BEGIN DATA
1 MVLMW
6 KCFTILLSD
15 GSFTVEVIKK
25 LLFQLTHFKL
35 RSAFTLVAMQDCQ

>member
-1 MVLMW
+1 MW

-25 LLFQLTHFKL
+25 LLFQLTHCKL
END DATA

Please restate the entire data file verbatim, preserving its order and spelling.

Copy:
1 MVLMW
6 KCFTILLSD
15 GSFTVEVIKK
25 LLFQLTHFKL
35 RSAFTLVAMQDCQ

>member
-1 MVLMW
+1 MW

-25 LLFQLTHFKL
+25 LLFQLTHCKL